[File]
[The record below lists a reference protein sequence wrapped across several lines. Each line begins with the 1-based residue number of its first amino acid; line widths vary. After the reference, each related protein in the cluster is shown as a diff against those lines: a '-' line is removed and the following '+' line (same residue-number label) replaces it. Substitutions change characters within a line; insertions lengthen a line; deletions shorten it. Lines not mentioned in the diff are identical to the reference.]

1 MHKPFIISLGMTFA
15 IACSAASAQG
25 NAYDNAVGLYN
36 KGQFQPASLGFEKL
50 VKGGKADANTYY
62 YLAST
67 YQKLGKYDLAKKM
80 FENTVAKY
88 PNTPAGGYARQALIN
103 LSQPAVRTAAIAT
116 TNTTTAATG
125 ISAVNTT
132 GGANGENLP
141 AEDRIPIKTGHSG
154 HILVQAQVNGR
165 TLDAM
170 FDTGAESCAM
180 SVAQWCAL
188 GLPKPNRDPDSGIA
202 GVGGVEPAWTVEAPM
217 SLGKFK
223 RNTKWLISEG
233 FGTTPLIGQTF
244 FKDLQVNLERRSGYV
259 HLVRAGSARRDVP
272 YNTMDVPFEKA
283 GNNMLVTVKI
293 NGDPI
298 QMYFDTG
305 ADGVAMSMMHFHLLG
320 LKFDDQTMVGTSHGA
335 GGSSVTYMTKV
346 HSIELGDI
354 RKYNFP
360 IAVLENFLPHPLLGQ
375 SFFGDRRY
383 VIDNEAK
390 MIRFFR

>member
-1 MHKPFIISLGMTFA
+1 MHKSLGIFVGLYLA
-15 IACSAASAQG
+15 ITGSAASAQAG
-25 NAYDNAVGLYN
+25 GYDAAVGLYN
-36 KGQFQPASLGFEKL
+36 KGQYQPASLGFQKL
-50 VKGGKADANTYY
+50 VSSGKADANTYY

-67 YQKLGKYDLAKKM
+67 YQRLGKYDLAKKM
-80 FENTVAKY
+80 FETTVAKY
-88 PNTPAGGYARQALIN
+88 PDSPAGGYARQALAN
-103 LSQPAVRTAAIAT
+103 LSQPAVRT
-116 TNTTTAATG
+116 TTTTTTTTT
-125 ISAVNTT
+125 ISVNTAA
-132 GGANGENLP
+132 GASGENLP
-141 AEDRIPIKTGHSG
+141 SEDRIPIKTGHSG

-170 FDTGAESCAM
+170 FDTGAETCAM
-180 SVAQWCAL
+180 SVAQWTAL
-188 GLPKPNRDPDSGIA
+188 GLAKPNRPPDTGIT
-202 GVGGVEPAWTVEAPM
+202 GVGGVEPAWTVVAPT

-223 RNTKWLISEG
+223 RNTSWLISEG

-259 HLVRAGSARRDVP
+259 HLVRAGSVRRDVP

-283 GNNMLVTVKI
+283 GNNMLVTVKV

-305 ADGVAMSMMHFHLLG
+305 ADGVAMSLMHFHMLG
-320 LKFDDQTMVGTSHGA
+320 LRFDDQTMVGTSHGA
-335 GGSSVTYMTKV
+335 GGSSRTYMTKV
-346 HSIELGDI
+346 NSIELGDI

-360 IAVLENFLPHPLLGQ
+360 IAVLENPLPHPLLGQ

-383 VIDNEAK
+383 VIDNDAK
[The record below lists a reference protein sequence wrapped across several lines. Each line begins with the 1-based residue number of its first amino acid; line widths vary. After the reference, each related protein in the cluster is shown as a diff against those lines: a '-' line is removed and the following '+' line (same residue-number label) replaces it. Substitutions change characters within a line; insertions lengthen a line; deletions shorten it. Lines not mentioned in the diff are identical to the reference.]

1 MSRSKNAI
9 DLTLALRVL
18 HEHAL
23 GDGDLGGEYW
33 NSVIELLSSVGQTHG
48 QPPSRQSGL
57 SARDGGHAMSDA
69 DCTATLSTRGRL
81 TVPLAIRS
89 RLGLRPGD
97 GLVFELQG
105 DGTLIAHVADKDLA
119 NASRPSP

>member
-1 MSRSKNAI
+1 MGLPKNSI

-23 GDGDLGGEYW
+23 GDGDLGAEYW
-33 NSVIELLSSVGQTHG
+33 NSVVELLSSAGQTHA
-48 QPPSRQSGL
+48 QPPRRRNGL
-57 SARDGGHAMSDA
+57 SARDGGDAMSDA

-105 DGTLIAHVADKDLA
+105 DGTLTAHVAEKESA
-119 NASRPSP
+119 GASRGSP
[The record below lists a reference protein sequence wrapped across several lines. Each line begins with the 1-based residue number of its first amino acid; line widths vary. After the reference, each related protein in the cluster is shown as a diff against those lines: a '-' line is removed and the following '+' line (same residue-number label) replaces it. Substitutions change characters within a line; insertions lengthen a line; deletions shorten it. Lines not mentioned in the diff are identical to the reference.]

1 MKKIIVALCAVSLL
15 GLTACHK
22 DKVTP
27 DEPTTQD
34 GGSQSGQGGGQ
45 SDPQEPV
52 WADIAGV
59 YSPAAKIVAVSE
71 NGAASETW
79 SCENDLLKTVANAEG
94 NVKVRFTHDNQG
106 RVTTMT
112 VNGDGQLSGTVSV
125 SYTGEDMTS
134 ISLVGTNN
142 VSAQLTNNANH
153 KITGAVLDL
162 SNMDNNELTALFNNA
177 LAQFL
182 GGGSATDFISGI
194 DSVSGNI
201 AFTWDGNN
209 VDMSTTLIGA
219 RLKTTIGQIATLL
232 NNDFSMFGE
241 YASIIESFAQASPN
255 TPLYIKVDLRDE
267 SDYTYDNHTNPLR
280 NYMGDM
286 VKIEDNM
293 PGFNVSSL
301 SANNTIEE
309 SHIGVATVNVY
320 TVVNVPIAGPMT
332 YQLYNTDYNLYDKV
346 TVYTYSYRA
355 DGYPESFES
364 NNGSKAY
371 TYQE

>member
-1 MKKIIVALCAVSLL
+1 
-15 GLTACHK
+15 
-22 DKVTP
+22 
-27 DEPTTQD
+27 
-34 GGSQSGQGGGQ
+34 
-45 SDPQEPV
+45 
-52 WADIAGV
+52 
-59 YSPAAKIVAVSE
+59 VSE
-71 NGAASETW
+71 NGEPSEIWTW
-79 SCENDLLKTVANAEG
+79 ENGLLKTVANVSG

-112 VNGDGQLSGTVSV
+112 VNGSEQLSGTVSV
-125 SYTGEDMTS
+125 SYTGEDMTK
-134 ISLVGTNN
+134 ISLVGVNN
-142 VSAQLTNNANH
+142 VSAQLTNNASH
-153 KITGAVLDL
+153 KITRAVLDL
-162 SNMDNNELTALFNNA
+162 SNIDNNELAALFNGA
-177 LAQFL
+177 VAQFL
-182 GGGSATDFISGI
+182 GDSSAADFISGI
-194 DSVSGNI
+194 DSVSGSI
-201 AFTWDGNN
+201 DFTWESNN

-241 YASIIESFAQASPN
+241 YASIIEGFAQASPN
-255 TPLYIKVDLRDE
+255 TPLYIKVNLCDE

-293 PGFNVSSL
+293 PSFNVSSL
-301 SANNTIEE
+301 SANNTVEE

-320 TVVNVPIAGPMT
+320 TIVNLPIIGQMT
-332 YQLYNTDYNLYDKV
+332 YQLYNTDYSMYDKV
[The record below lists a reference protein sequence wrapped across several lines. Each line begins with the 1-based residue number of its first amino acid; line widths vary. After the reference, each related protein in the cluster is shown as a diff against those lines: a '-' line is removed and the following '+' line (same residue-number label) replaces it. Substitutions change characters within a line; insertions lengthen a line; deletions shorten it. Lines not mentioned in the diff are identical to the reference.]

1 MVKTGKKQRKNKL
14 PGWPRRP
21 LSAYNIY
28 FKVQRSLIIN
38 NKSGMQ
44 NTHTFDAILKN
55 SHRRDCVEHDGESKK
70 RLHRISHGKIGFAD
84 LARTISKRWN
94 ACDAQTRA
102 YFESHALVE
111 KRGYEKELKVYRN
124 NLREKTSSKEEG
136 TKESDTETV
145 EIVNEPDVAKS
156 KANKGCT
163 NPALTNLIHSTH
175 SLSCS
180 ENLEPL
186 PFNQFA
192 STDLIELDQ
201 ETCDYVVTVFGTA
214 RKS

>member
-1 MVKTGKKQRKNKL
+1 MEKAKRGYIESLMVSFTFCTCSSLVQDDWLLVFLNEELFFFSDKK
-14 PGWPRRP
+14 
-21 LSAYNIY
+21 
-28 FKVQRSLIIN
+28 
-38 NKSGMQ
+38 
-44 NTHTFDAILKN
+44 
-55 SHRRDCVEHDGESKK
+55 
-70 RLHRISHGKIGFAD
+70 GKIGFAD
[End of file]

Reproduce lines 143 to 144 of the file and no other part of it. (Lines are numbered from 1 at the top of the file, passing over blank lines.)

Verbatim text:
194 DSVSGNI
201 AFTWDGNN